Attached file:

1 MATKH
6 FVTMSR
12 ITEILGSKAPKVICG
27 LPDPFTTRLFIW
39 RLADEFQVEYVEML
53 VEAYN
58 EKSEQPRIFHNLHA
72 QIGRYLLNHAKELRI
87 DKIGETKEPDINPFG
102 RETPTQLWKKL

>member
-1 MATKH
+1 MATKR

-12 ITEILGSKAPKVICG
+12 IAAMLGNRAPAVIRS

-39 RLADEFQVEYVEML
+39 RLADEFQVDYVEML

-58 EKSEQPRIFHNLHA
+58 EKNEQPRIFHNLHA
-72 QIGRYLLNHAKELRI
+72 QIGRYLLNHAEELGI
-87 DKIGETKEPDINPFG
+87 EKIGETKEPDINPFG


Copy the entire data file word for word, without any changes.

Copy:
1 MATKH
6 FVTMSR
12 ITEILGSKAPKVICG
27 LPDPFTTRLFIW
39 RLADEFQVEYVEML
53 VEAYN
58 EKSEQPRIFHNLHA
72 QIGRYLLNHAKELRI
87 DKIGETKEPDINPFG
102 RETPTQLWKKL

>member
-1 MATKH
+1 MATKR

-12 ITEILGSKAPKVICG
+12 IAAMLGNRAPAVIRS

-39 RLADEFQVEYVEML
+39 RLADEFQVDYVEML

-58 EKSEQPRIFHNLHA
+58 EKNEQPRIFHNLHA
-72 QIGRYLLNHAKELRI
+72 QIGRYLLNHAEELGI
-87 DKIGETKEPDINPFG
+87 EKIGETKEPDINPFG